|Detail from 1930 brochure. The 'private street' was Prospect Place, now Tudor City Place.|
Tudor City had its own taxi stand from the beginning, an idea very much in line with Fred French's desire to offer the most modern conveniences. Walking out the door and into a taxi moments later was an amazing thing at the time, the 1927 version of Uber. In 1927, the doormen hailed the cabs from the stand by telephone or by waving flashlights at night.
Located on the northwest corner of 41st Street and Prospect Place, the stand was opposite the community tennis courts (see map at right). The courts were demolished in 1954 and are now home to Tudor Gardens, No. 2.
Parmalee cabs had an exclusive deal for the taxi stand during the 1930s. Their advertising played up their gimmick ‒ retractable glass roofs ‒ which made the taxi's interior feel like it was being "swept by ocean breezes." Even better, the drivers "know all the short cuts around town."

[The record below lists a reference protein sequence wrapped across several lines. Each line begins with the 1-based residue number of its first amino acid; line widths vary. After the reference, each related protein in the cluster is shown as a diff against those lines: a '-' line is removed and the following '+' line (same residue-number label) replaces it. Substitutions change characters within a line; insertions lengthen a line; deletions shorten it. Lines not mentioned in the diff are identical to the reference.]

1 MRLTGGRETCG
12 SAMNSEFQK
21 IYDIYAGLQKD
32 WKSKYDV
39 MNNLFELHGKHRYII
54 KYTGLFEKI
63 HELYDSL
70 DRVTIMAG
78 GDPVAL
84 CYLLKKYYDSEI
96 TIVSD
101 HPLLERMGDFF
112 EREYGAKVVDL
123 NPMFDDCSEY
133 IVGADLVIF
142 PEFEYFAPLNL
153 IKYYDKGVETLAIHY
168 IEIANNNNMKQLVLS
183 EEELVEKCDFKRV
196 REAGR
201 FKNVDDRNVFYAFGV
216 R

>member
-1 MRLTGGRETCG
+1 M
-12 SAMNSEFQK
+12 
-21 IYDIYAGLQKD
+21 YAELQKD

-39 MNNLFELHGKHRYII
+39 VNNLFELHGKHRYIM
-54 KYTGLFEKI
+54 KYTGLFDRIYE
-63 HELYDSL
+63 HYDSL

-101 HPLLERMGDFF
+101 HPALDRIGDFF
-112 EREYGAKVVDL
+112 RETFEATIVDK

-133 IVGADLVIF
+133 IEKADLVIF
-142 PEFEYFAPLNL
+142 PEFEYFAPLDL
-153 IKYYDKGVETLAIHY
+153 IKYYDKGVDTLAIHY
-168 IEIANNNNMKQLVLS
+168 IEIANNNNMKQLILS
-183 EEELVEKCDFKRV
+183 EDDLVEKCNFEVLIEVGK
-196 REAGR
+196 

|A cab idling opposite the tennis courts in 1945, photo by the Wurts Bros. |
The 3-Hs, Hotel Tudor, Essex House and The Woodstock in the background.
|Another cab in front of No. 5, in a promotional photo illustrating Tudor City's many services.|
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No discussion of Tudor City taxis would be complete without mentioning Martin Scorsese's movie, Taxi Driver, and its infamous scene shot in a cab parked alongside No. 25. See our earlier post about the sequence here, and a clip of the scene here. (foul language alert).
|Taxi Driver's taxi pulls into the 41st Street cul-de-sac. No. 25 in the background.|